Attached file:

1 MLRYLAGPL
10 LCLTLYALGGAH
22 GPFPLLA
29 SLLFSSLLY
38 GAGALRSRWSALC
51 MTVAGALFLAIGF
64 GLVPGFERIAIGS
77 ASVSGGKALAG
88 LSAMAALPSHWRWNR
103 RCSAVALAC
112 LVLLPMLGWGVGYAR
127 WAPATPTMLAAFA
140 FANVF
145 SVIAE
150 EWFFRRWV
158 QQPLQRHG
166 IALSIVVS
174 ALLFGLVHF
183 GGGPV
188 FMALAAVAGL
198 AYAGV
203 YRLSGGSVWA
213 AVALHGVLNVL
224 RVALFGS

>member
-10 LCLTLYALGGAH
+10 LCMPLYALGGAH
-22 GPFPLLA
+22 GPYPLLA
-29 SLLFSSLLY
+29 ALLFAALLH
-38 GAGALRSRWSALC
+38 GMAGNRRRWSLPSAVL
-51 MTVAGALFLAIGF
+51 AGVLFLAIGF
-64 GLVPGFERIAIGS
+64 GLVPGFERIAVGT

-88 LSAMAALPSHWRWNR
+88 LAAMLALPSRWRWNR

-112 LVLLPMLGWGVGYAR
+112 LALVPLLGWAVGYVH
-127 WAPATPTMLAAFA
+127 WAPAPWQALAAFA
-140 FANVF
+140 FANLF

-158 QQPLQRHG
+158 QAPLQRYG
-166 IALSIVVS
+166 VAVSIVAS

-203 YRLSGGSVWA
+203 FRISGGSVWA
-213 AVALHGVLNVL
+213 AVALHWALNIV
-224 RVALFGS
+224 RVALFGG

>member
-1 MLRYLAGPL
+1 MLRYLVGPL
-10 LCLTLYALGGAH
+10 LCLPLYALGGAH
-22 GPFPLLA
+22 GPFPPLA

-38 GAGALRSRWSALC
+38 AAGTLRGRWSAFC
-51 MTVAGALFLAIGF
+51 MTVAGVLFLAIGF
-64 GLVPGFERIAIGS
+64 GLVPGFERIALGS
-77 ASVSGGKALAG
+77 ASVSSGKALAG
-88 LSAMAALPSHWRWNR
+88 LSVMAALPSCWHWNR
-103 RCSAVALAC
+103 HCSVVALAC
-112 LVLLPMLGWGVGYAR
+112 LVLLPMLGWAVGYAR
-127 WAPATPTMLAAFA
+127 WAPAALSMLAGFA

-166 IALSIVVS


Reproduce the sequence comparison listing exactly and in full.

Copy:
1 MLRYLAGPL
10 LCLTLYALGGAH
22 GPFPLLA
29 SLLFSSLLY
38 GAGALRSRWSALC
51 MTVAGALFLAIGF
64 GLVPGFERIAIGS
77 ASVSGGKALAG
88 LSAMAALPSHWRWNR
103 RCSAVALAC
112 LVLLPMLGWGVGYAR
127 WAPATPTMLAAFA
140 FANVF
145 SVIAE
150 EWFFRRWV
158 QQPLQRHG
166 IALSIVVS
174 ALLFGLVHF
183 GGGPV
188 FMALAAVAGL
198 AYAGV
203 YRLSGGSVWA
213 AVALHGVLNVL
224 RVALFGS

>member
-10 LCLTLYALGGAH
+10 LCMPLYALGGAH
-22 GPFPLLA
+22 GPYPLLA
-29 SLLFSSLLY
+29 ALLFAALLH
-38 GAGALRSRWSALC
+38 GMAGNRRRWSLPSAVL
-51 MTVAGALFLAIGF
+51 AGVLFLAIGF
-64 GLVPGFERIAIGS
+64 GLVPGFERIAVGT

-88 LSAMAALPSHWRWNR
+88 LAAMLALPSRWRWNR

-112 LVLLPMLGWGVGYAR
+112 LALVPLLGWAVGYVH
-127 WAPATPTMLAAFA
+127 WAPAPWQALAAFA
-140 FANVF
+140 FANLF

-158 QQPLQRHG
+158 QAPLQRYG
-166 IALSIVVS
+166 VAVSIVAS

-203 YRLSGGSVWA
+203 FRISGGSVWA
-213 AVALHGVLNVL
+213 AVALHWALNIV
-224 RVALFGS
+224 RVALFGG

>member
-1 MLRYLAGPL
+1 MLRYLVGPL
-10 LCLTLYALGGAH
+10 LCLPLYALGGAH
-22 GPFPLLA
+22 GPFPPLA

-38 GAGALRSRWSALC
+38 AAGTLRGRWSAFC
-51 MTVAGALFLAIGF
+51 MTVAGVLFLAIGF
-64 GLVPGFERIAIGS
+64 GLVPGFERIALGS
-77 ASVSGGKALAG
+77 ASVSSGKALAG
-88 LSAMAALPSHWRWNR
+88 LSVMAALPSCWHWNR
-103 RCSAVALAC
+103 HCSVVALAC
-112 LVLLPMLGWGVGYAR
+112 LVLLPMLGWAVGYAR
-127 WAPATPTMLAAFA
+127 WAPAALSMLAGFA

-166 IALSIVVS